It has long been an article of faith among conservatives that political and cultural liberalism is a phase of youth and that people tend to move to the right as they grow older.
At 70 years of age, I can attest that such is not always the case. And there’s other evidence refuting that old adage.
Henry J. Enten EXPLAINS:
The 1990s culture wars were fought over many social issues that many on the right thought were being redefined from their traditional normals by progressive activists and the liberal media for the next generation. Three of the key points of contention were abortion, gay rights, and recreational drug use. The results from last Tuesday’s election indicates that the right is losing the war on these three issues.
Conservatives were fearful that the minds of America’s youth (that is, those born in 1980 and after) would be infiltrated by secular, liberal ideology. At the fundamental level of political allegiance, they were right: the great majority of those born in 1980 or after are strongly Democratic-leaning.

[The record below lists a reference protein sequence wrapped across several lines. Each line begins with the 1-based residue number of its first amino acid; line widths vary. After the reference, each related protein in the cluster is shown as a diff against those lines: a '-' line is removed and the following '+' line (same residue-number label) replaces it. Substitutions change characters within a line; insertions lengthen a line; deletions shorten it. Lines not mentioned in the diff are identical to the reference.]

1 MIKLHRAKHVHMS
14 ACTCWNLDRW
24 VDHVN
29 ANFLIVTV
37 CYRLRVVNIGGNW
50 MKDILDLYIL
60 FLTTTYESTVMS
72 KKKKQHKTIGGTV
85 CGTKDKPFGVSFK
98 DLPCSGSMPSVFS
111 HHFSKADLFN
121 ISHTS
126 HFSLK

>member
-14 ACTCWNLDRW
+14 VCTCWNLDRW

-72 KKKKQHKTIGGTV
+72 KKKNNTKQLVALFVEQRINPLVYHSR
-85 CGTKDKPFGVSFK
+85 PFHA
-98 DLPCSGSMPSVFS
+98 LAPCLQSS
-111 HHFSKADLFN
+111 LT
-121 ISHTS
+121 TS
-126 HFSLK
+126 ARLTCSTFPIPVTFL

The president’s anchor among age groups in both 2008 and 2012 was young voters. He won 66% of the votes of 18-24 and 25-29 year-olds in 2008. That percentage shrunk, as he lost support nationwide, to 60% among 25-29 year-olds in 2012 – though this was still more than among any other age group. Importantly, for the long-term Democratic coalition, there was no sign in the exit polls that the Democratic appeal for young voters was abating among those who turned 18 over the past four years: those 18-24 year-old were just as likely to support the president as the 25-29 year-olds.
And those who turned 30 over the past four years have maintained their Democratic allegiance from 2008. The conventional wisdom is that people become more conservative as they age. This isn’t borne out in the research, and 2012 is no exception. The only age group whose vote increased for Obama from 2008 to 2012 was 30-39 year-olds, as those who had formerly been 25-29 years old moved into 30-39 year-old age cohort.